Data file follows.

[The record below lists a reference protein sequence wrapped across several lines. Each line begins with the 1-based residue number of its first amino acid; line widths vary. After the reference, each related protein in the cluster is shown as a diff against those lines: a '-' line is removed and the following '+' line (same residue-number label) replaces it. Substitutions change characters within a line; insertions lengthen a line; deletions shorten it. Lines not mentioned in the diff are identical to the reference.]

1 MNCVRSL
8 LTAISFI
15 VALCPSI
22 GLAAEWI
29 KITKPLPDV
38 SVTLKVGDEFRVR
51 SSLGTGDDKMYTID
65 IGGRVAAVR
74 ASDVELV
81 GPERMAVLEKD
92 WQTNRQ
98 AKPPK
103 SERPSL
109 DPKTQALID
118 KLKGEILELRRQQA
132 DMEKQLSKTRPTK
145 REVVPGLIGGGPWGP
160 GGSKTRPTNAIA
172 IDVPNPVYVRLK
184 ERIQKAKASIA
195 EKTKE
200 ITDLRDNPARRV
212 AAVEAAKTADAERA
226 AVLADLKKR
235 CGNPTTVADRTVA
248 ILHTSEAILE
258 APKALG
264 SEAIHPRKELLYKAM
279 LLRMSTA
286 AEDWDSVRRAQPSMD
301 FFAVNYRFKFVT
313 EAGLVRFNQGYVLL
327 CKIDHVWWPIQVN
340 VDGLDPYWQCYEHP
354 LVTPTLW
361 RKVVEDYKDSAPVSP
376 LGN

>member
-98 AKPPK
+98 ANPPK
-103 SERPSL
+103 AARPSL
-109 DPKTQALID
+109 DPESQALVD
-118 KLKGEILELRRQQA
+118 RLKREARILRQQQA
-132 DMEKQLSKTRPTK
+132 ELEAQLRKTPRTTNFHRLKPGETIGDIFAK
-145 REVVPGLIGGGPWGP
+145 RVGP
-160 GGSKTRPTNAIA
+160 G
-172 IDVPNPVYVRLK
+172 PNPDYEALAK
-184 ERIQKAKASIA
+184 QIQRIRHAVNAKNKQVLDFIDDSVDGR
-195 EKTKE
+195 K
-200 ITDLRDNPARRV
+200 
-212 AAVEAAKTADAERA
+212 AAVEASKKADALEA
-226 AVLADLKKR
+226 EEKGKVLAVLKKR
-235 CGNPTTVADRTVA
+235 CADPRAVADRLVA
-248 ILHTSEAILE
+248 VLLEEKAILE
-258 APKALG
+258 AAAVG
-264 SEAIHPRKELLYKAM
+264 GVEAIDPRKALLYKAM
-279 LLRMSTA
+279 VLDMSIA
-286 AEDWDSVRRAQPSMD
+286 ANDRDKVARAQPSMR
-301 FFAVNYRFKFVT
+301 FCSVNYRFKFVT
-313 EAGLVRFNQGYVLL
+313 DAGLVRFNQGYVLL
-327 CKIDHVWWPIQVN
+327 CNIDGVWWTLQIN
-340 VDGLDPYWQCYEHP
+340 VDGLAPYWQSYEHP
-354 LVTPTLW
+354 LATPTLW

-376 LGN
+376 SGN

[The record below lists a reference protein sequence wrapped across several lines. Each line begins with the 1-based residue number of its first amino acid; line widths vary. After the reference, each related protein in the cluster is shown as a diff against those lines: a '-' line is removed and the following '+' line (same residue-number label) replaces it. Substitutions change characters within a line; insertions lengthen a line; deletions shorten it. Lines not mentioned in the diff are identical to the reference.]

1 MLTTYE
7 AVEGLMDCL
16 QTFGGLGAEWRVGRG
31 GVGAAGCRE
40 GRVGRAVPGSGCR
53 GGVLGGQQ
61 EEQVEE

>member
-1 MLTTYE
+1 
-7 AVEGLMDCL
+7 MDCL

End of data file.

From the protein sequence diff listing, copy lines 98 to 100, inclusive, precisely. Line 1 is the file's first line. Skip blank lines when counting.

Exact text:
>member
-1 MLTTYE
+1 